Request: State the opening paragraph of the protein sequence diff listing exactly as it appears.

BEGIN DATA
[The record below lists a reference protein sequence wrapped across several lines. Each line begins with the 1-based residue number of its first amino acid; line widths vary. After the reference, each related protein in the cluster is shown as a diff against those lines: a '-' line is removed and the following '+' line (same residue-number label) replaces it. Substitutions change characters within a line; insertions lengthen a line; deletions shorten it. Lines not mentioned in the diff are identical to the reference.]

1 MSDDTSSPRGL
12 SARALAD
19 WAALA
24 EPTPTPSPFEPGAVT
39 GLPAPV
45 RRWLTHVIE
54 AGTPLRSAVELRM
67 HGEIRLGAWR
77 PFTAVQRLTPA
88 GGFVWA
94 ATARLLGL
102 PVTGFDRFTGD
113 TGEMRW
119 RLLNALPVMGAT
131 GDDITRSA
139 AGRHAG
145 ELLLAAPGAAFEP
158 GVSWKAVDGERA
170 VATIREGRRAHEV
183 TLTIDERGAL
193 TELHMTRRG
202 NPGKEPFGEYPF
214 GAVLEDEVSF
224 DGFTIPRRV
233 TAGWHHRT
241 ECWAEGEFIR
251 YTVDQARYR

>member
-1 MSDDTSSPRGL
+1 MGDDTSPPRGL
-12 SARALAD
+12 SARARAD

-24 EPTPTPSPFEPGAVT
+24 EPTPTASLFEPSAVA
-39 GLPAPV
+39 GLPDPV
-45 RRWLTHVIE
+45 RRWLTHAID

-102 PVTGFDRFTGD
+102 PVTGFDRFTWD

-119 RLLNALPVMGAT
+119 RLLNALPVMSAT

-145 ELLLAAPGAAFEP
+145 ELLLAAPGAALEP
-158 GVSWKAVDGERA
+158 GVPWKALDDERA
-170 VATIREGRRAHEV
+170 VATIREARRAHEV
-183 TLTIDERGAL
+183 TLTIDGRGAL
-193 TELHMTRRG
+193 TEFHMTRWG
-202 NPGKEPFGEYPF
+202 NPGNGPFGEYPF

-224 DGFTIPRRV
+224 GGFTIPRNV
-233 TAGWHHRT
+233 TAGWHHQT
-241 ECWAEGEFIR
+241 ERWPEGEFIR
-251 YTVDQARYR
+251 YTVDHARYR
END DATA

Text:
[The record below lists a reference protein sequence wrapped across several lines. Each line begins with the 1-based residue number of its first amino acid; line widths vary. After the reference, each related protein in the cluster is shown as a diff against those lines: a '-' line is removed and the following '+' line (same residue-number label) replaces it. Substitutions change characters within a line; insertions lengthen a line; deletions shorten it. Lines not mentioned in the diff are identical to the reference.]